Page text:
Basing an additional aircraft carrier at the Yokosuka Naval Base in Japan would meet the entire demand for carrier coverage in the Pacific without having to build more ships to fulfill the U.S. Navy’s commitments in the Asia-Pacific region. That’s the conclusion of a new study published by the Center for Strategic and Budgetary Assessments (CSBA).
Despite being the most powerful naval force in the world, the U.S. Navy, given its global presence, has been deploying its forces at a pace it can’t sustain. “The central force structure challenge facing the Navy and Marine Corps today is that demand for naval forces exceeds the supply they can sustainably deliver,” the study notes.
“Both services have been maintaining a higher level of presence than they typically plan for by extending deployments, deploying more than once per readiness cycle, and basing more ships overseas,” according to CSBA.Enjoying this article? Click here to subscribe for full access. Just $5 a month.
All in all, the U.S. Navy currently operates 272 ships – the largest and most powerful naval force in the world – structured around its ten aircraft carrier strike groups. By 2028, the U.S. Navy will have a fleet of 321 ships on active duty. This number will decline to 305 vessels by 2045.
However, these number projections are based on the U.S. Navy’s current shipbuilding plan, which, due to budgetary reasons, might not be implementable, CSBA notes:
It is unlikely (…) that the Navy will be able to significantly grow the fleet. Its current shipbuilding plan requires $5 to $7 billion more per year than the historical average over the last 30 years. The Navy may be compelled to revise this plan to meet fiscal constraints.
The result is simple: Fewer available ships mean longer deployment cycles and less time for training and maintenance. A new so-called Optimized-Fleet Response Plan, once implemented, will allow the U.S. Navy to more effectively complete training and maintenance between deployments.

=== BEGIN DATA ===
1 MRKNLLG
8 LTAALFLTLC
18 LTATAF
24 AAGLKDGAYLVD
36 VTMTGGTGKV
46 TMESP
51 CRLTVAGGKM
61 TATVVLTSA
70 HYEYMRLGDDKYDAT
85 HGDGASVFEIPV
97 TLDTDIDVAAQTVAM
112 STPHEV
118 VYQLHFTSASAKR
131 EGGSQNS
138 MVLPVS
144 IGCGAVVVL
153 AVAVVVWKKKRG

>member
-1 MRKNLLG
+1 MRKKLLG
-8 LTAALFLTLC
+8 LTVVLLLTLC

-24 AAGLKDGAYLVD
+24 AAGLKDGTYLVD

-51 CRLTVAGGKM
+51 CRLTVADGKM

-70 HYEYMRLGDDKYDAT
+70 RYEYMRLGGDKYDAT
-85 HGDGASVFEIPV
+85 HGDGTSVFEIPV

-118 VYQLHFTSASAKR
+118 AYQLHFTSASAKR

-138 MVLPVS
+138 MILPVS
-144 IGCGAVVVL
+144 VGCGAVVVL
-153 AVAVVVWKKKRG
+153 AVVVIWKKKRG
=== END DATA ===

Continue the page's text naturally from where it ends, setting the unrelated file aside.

“However, it will also reduce the presence they can deliver overseas because it shifts from today’s eight-month (or more) deployment in a 32-month cycle for carriers and surface combatants to a single eight-month deployment in a 36-month cycle. This means each ship goes from spending about 25 percent of its time deployed to about 22 percent of its time deployed,” the study finds.
As a consequence, even fewer ships will be available. The solution: Forward basing naval forces. Transiting from the United States to the Western Pacific takes about 15 to 20 percent of a ship’s deployment time. This amount of time can be saved if the ship is already in its operating area. Additionally, the report points out two more advantages of ships operating forward:
- They do not undergo deep maintenance periods such as overhauls. When an overhaul is due, the ship or aircraft is swapped out with a new platform. The crew generally swaps out as well and remains forward with the new ship.
- They do not conduct extensive retraining between operational periods. Because they operate so often, forward based ship and aircraft crews are often able to maintain a higher level of proficiency than their CONUS[Continental United States]-based counterparts.
A ship based in the United States only spends about 25 percent of its time forward deployed in its area of operation. A carrier based in Japan would be operating forward 67 percent of its time. The advantage here is obvious. A carrier based in Japan would be able to spend the same amount of time in an area of operation as three ships based in the United States combined.
But it doesn’t appear the U.S. Navy is seriously considering this option. According to a U.S. Navy official interviewed by Defense News, “there has absolutely been no conversation related to forward-deploying an additional carrier in Japan.”